Consumer Electronics' role as “king of home entertainment” threatened in near term
By Mike Hanlon
February 12, 2006
February 13, 2006 2006 According to IDC's latest Digital Home research, "Australian Digital Home Convergence: One Box to Rule All", the proliferation of digital media is changing the way entertainment reaches consumers. As the demarcation lines between delivery platforms such as the TV, Internet and mobile devices blur, entertainment does not necessarily reach consumers via TV broadcast only, but also through the Internet. Consequently, broadband service providers (BSPs) and IT vendors will capitalise on this trend and compete for the control of the home, thereby threatening Consumer Electronics (CE) vendors' position as king of home entertainment in the near term.
Both BSPs and IT vendors are not relying solely on a first-class device to win consumers; they are focused on formulating a seamless digital entertainment experience by service-device-platform or service-device integration. In contrast, CE vendors put more effort in improving product features and manufacturing efficiencies, offering CE standalone devices with no linkages to content and platform.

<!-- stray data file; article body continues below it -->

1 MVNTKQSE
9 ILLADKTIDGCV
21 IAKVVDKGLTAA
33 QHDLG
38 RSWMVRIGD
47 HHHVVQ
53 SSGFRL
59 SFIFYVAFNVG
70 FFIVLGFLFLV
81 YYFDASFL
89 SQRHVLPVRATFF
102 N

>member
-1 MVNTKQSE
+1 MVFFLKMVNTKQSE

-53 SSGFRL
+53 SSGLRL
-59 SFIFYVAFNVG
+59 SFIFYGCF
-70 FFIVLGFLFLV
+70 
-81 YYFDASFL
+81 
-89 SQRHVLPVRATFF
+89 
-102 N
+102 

IT vendors are capitalising on the diverse and dynamic CE market, stimulating new business models – service-device integration - that drive services around devices to provide a seamless complete solution for consumers. This also provides additional revenue streams for IT vendors and differentiates them from CE vendors.
“A successful example of service-device integration is the coupling of iPod with its music service, iTunes Music Store. Its success allows Apple to leverage it to include videos in the portfolio. Apple's service-device integration model is very powerful as consumers directly interact with Apple's devices and services," said Sophie Lo, IDC Analyst for Consumer Digital Markets.
The service-device integration will eventually evolve into service-device-platform integration as BSPs bring IPTV offerings to market - bundling the content, device and platform together.
"This year, we expect more traction in digital home development with local BSPs investigating IPTV and home gateway offerings. BSPs will assist consumers in connecting disparate technology components together with home gateways, thereby nurturing digital home adoption to mainstream consumers," noted Ms Lo.
BSPs have two competitive advantages over IT and CE vendors in delivering a media hub to the home. Firstly, they can decrease or even eliminate the acquisition cost of the media hub by embedding it into the monthly fee they charge for services. Secondly, by bundling digital devices with digital services, BSPs overcome the consumer education hurdle to get digital devices invited into the home.
“It is important to note that consumers' budget of time and finances on home entertainment is not unlimited. To win the consumers’ hearts, the digital home solution needs to be seamless (easy to set up, maintain and use) with compelling user value,” added Ms Lo.